</assert>
</rule>

We get

   div = element div { skip*, table, skip* } 
   table = element table { tr | skip }*   
                    and { attribute class { text "shonky" }
   tr = element tr { skip*, 
             ( element td { skip* } | element th { skip * }), 
             ( skip )* } 
             and { attribute colspec } 

Note that we would have to be careful of here: we need to have the RELAX NG rules that require at least one table[@class='shonky] but does not disallow other tables.

There would be many other transformations possible. For example:

<rule id="dt"  context="dt">
<assert test="following-sibling::dd">
A definition term should be followed by definition data.
</assert>
</rule>

would be converted to something like

  general = ( dl  |  element * { general } )* 
  dl  = element dl { skip* }, element dt {*}

Multiple patterns

Each Schematron patterns could be a super-RELAX NG grammar. (Or, indeed, they could be merged. And in some cases the multiples patterns could be factored out into separate complete grammars, perhaps even not requiring the extensions I mention here.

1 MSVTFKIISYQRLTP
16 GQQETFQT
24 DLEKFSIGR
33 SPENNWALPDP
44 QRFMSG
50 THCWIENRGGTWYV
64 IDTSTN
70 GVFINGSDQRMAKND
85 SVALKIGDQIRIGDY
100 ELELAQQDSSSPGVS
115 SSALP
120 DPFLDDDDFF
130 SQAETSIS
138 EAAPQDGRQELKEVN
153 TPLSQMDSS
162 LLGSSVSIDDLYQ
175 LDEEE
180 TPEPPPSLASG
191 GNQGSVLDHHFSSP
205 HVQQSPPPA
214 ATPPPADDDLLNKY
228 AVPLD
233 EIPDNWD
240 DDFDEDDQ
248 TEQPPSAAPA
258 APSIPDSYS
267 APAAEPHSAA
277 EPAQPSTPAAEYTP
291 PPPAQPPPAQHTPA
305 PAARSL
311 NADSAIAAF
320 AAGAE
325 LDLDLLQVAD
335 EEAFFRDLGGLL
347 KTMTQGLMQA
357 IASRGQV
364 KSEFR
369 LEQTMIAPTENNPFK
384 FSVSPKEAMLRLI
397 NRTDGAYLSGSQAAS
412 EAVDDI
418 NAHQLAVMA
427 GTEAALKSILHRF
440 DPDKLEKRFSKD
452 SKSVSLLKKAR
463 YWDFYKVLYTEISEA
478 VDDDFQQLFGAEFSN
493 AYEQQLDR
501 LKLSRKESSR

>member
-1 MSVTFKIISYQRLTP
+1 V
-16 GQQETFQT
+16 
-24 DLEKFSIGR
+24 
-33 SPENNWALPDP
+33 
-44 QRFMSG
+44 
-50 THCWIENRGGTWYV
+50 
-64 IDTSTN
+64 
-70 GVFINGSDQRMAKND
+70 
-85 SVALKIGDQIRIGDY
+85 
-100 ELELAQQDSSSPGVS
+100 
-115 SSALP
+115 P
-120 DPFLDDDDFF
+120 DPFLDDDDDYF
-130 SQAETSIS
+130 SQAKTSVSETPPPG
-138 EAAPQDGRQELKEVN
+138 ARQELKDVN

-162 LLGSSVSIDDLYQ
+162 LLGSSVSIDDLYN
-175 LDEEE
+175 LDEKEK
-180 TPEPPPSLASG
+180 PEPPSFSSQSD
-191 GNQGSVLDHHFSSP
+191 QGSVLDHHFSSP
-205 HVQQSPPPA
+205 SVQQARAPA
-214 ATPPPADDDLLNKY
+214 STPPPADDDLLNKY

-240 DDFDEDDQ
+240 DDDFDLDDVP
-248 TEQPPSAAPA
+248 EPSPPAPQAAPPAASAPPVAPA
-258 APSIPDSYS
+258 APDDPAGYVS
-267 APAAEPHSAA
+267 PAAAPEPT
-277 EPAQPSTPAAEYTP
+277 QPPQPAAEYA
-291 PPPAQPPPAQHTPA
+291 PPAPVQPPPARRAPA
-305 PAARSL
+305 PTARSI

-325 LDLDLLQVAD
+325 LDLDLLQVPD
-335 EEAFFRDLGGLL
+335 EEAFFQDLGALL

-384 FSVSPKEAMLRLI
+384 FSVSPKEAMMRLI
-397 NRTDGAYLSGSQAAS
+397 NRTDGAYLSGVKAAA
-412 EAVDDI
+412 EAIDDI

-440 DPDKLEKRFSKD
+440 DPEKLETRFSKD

Now we could keep on going and adding various kinds of extension, such as allowing the and { } to include a full grammar, so that absolute XPaths and external documents could be used. And supporting phase. The tricky thing is how to support variables (and current()) and other axis.

But the idea of this sketch is to show that in fact a lot of Schematron can be implemented directly in a mildly enhanced version of RELAX NG without (I think) explosions before it all runs out of steam. (At some point, guards or expressions or caterpillar grammars are probably needed.)


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2 Comments

Thanks for your ideas, but it would be more helpful to include references to existing approaches, e.g. Combining RELAX NG and Schematron (Robertsson 2004), and RELAX NG, XSD, Schematron (D'Arcus 2006).

Yes, this particular blog explores some new ideas: it is a "sketch" and not a tutorial.